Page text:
The benefits of meditation are well known. Meditation has been shown to reduce stress, lower blood pressure, and provide an escape from daily life. It seems like a perfect activity for those who want to unwind and relax.
However, meditation is not always as relaxing as it seems for various reasons, one of which is that our brains are conditioned nowadays to always have some form of entertainment or distraction.
Social media is one space where many folks are exposed to the negative effects of constant distractions and mindless scrolling. While social media can be a great space for cultivating community, the dangers of social media to a meditator's (and really anyone's) mental health are threefold.
1. Mindless Scrolling
We've all been there, just hoping on Instagram to check on what your best friend was up to last weekend only to look up at the clock a half hour later wondering what you've even been looking at this whole time. It's as if time was left behind and you've forgotten about everything else except for the little boxes sliding up your screen.
One important skill in meditation is cultivating awareness. This can be awareness of the breath, awareness of your body, or even awareness of the world around you. Being able to pay gentle attention to sensations or even the wandering of your mind is a touchstone of many forms of meditation. From there, meditators learn to direct the attention towards and away from different points of focus, but always with a clear choice as to where the attention is directed.
One of the dangers of social media for meditators is that social media, like advertisements, hijack our choice-making ability. Social media does this by using tactics that appeal to our social conditioning or nervous system's wiring. We are hardwired to pay attention to what others are doing to protect ourselves and to cultivate better connections with our "tribes".
Social media utilizes techniques that keep us absorbing content and the rhythm and nature of the content slowly lulls us into a trance-like state. An argument could be made and is being made more frequently that social media use induces hypnosis or trance-like states.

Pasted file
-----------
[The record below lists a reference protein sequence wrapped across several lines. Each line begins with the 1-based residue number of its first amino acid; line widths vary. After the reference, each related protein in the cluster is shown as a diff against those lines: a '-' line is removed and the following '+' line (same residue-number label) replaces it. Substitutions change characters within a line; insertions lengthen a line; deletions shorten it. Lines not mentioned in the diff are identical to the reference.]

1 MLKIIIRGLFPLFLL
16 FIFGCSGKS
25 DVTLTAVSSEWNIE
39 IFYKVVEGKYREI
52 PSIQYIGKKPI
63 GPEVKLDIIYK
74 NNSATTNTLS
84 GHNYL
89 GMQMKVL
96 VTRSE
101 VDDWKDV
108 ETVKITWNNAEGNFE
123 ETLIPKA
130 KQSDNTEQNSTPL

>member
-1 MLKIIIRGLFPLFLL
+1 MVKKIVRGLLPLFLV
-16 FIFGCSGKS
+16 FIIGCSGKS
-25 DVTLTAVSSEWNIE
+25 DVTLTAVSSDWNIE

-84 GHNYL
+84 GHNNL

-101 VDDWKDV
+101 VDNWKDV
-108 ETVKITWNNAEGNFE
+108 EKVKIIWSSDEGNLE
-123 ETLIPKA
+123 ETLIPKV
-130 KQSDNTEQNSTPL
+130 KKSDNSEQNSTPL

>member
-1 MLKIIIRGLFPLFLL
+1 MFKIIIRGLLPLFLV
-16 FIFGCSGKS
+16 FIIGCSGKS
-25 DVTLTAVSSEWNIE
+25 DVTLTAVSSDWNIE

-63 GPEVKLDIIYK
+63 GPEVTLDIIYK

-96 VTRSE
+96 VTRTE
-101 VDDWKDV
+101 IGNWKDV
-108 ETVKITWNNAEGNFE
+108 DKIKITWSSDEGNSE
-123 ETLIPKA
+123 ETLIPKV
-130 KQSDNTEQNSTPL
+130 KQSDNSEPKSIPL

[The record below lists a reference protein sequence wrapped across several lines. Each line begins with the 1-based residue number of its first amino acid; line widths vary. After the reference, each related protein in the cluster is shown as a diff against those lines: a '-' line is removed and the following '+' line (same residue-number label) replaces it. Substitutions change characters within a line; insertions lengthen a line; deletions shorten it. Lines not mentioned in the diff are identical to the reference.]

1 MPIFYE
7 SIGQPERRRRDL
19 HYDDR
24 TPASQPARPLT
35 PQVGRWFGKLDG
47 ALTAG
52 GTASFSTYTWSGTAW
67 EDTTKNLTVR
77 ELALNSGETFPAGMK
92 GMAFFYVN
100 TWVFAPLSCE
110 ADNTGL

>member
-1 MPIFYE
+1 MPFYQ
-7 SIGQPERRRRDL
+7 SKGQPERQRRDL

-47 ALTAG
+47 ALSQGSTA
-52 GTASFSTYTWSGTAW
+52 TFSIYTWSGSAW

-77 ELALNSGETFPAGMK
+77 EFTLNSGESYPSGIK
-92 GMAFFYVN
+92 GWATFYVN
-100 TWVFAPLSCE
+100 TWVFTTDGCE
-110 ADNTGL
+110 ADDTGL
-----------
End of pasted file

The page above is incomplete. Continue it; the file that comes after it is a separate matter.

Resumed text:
Social Media and Hypnosis
The American Psychological Association defines hypnosis as a “state of consciousness involving focused attention and reduced peripheral awareness characterized by an enhanced capacity for response to suggestion."
Have you ever watched a show or movie where someone is hypnotized and then does something embarrassing or out of character? This happens because the person is in a heightened state of suggestibility and is not thinking critically. The same thing can happen when you are scrolling through social media. You are in a trance-like state, focused on the screen and not aware of what is happening around you and the content is designed to be highly suggestible.
In a study published by the National Library of Medicine, researchers explain "Hypnosis and heavy smartphone use are both characterized by absorbed states in which one loses track of time and responds automatically to stimuli." In an experiment the researchers hypnotized 641 student-aged participants and after the hypnosis session had participants complete the Smartphone Addiction Scale. They found "there was a positive correlation between hypnotisability and smartphone addiction".
The trance-like state of scrolling and the increased suggestibility that comes with it means that you are more likely to believe what you see on social media and to act on it. This can be dangerous for meditators who are trying to develop a practice of mindfulness and present moment awareness as well as those working towards mindful action. When you are mindlessly scrolling through social media, you are not present and you are not aware of your thoughts and emotions.
Another one of the dangers of social media for meditators is the addictive nature of social media.
A key component of meditation is cultivating control over our interaction with stimulating spaces in our lives. The act of meditating is comprised of conscious choices from moment to moment about how we are directing our energy and attention.